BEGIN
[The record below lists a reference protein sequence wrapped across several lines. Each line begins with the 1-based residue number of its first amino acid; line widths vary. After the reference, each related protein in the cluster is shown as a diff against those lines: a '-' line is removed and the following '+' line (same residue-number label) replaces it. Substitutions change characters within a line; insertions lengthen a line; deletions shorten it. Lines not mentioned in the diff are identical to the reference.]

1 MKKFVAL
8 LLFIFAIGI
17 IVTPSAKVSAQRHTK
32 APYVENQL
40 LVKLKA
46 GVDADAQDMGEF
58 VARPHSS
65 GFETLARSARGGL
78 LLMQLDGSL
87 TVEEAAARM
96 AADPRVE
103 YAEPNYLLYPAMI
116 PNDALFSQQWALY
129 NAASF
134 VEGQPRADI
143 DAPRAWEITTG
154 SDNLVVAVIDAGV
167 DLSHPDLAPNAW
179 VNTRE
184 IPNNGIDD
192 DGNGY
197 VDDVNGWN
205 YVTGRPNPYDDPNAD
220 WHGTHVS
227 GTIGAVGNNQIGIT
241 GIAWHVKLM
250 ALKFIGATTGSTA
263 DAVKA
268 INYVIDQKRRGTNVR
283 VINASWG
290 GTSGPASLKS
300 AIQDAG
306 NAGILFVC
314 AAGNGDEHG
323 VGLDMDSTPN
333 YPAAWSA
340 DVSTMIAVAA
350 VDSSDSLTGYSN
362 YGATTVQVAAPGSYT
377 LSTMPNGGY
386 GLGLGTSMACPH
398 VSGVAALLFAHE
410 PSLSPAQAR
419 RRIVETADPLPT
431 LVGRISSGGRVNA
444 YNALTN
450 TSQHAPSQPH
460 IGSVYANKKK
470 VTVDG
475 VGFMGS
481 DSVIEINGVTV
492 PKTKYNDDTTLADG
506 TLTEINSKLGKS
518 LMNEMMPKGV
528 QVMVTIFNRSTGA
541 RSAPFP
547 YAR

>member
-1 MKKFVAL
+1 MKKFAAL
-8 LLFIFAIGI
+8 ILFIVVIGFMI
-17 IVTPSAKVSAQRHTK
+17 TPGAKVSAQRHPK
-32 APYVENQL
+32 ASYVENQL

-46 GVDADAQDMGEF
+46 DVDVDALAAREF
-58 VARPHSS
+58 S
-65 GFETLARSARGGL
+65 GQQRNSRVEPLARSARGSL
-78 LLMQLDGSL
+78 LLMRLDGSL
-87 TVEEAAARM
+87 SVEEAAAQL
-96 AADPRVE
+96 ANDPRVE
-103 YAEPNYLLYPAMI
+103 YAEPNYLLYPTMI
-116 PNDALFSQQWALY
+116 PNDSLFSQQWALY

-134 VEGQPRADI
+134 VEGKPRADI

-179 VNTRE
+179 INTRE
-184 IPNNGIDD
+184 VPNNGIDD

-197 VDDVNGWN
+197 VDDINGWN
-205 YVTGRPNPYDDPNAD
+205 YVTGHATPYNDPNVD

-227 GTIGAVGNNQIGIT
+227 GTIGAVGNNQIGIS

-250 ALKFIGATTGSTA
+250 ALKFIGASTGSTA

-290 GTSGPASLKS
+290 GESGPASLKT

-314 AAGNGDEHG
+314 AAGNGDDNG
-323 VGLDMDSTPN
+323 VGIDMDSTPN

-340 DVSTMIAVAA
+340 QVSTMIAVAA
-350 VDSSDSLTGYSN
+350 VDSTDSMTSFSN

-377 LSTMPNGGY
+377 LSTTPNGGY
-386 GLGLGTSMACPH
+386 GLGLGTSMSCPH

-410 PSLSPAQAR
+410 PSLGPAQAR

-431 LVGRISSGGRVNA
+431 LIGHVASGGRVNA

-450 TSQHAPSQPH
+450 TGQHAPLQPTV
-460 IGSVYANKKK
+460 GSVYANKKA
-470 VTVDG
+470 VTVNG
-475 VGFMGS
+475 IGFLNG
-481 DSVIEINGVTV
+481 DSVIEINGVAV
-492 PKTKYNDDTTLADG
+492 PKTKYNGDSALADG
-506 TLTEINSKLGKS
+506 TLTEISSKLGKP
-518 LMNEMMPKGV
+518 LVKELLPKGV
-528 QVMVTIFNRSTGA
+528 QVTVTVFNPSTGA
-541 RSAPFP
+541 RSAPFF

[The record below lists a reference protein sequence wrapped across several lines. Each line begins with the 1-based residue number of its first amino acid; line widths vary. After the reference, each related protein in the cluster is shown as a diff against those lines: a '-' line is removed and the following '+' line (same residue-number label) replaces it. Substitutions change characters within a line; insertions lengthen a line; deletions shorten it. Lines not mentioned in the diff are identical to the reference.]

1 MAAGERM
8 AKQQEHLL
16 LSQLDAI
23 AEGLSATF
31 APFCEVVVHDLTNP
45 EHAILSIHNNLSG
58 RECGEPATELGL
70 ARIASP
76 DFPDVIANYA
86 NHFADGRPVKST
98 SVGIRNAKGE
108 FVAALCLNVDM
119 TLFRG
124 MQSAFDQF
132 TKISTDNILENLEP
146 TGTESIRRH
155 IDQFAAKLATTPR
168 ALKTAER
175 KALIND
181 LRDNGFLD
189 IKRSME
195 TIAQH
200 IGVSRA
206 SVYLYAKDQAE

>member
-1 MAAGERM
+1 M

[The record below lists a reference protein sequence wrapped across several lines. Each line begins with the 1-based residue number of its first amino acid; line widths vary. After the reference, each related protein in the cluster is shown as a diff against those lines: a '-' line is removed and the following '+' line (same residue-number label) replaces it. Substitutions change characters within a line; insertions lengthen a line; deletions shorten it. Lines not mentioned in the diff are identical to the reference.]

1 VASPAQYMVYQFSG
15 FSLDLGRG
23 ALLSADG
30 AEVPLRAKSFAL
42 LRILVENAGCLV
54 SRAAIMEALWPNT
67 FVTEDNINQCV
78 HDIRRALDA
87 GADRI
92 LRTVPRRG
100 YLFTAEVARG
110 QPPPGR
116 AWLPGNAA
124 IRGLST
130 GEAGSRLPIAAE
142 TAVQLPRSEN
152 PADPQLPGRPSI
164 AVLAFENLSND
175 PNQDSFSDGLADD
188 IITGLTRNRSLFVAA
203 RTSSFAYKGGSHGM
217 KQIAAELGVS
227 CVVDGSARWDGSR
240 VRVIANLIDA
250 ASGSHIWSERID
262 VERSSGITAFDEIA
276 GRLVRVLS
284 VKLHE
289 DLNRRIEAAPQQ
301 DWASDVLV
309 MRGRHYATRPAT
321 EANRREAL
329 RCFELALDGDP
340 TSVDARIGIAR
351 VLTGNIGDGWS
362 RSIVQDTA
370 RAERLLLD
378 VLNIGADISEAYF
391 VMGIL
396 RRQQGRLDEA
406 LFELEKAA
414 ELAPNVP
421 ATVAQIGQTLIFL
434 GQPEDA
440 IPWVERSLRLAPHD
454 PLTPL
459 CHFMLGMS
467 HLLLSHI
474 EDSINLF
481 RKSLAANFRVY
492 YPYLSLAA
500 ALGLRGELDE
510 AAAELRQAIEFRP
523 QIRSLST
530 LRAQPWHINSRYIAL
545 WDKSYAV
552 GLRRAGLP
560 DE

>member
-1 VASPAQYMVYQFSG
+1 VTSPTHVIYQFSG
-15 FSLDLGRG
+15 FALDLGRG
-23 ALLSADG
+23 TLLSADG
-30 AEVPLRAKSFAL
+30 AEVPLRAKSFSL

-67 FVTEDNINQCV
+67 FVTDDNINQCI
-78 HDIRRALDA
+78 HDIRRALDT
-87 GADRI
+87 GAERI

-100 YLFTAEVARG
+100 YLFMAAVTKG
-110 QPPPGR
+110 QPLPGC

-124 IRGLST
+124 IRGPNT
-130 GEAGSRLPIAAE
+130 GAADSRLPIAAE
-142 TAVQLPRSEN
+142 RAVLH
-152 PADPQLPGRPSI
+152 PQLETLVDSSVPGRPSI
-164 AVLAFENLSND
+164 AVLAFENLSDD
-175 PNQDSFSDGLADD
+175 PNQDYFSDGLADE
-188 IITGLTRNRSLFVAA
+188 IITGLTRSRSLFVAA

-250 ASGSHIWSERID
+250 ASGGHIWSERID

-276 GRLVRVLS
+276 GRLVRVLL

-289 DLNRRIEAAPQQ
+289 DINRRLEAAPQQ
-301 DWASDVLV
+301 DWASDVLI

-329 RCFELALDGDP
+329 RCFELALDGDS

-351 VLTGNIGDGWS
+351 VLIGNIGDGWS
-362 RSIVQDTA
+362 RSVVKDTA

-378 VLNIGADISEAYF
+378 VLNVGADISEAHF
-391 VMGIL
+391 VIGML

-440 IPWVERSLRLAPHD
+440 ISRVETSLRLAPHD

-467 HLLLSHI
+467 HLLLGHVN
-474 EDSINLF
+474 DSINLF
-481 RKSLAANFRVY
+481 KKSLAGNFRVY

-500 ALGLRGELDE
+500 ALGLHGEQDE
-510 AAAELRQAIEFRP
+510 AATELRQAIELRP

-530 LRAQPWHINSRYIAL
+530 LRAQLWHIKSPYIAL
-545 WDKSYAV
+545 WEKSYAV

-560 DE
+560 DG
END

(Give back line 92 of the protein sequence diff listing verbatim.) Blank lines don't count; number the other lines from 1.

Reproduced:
-205 YVTGRPNPYDDPNAD